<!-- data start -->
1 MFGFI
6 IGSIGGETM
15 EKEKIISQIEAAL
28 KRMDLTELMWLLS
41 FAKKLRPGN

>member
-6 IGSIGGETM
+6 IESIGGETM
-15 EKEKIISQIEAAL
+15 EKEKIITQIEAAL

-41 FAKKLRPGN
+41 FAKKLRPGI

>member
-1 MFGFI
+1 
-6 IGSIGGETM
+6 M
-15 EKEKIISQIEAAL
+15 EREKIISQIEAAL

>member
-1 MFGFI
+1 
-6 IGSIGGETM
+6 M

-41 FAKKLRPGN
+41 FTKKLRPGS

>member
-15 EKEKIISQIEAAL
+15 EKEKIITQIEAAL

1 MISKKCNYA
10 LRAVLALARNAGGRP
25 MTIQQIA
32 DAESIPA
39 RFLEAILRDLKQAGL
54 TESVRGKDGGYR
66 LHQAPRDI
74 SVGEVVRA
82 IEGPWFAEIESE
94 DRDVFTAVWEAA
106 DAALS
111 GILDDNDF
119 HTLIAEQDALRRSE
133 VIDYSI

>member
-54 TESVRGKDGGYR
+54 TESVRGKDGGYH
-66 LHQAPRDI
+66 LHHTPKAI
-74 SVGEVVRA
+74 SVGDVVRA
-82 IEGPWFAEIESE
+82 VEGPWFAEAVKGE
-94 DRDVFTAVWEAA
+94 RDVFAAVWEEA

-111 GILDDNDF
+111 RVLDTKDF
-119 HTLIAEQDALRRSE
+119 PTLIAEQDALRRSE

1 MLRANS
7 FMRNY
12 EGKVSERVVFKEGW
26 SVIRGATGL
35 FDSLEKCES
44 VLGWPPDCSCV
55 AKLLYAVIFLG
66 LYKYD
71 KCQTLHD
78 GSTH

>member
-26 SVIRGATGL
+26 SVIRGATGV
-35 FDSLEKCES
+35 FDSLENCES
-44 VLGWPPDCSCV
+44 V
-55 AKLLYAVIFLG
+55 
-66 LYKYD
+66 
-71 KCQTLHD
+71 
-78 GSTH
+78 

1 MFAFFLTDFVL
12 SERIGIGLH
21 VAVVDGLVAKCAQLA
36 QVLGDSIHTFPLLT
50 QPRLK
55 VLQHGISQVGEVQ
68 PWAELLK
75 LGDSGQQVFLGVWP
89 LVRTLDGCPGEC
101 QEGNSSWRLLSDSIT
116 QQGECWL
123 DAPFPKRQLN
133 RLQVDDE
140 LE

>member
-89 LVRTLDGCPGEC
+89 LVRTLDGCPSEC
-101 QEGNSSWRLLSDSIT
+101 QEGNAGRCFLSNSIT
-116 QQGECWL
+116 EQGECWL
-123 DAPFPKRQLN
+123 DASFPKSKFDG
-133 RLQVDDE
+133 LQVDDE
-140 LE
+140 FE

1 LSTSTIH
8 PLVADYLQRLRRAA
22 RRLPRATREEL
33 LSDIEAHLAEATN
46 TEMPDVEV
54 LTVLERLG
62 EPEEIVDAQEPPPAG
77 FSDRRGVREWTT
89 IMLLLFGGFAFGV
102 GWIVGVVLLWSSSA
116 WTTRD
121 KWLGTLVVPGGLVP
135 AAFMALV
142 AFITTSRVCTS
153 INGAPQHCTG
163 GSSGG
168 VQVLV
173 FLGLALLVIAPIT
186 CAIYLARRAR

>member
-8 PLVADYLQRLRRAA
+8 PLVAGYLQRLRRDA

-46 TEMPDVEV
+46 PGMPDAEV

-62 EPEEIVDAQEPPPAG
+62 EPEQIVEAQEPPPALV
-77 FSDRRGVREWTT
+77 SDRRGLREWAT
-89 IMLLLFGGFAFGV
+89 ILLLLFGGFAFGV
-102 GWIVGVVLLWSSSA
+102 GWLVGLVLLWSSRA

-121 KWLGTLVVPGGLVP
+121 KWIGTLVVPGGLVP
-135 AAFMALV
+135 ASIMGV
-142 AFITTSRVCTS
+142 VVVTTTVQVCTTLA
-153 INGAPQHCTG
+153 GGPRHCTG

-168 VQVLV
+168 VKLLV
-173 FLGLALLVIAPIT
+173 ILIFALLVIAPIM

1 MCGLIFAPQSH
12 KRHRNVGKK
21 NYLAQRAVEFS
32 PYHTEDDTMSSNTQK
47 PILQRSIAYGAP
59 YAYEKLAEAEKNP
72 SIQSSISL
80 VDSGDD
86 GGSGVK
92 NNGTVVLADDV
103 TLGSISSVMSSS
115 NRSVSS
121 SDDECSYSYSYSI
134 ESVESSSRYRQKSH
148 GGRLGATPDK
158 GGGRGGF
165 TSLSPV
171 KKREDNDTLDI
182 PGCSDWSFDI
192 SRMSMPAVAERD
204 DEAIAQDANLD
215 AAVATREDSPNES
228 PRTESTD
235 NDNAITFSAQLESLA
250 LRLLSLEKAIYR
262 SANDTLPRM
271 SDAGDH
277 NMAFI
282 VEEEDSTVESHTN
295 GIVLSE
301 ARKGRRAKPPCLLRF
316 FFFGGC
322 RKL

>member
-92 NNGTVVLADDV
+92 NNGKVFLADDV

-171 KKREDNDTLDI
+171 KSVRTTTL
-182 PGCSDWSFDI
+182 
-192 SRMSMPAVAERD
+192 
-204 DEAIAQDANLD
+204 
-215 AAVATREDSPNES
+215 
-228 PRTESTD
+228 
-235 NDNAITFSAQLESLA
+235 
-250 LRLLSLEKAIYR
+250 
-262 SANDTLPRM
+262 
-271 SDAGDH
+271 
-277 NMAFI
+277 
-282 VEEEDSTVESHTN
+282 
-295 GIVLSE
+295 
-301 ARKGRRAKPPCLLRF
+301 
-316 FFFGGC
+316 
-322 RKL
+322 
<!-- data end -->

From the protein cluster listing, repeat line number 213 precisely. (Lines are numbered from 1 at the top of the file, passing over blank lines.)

-282 VEEEDSTVESHTN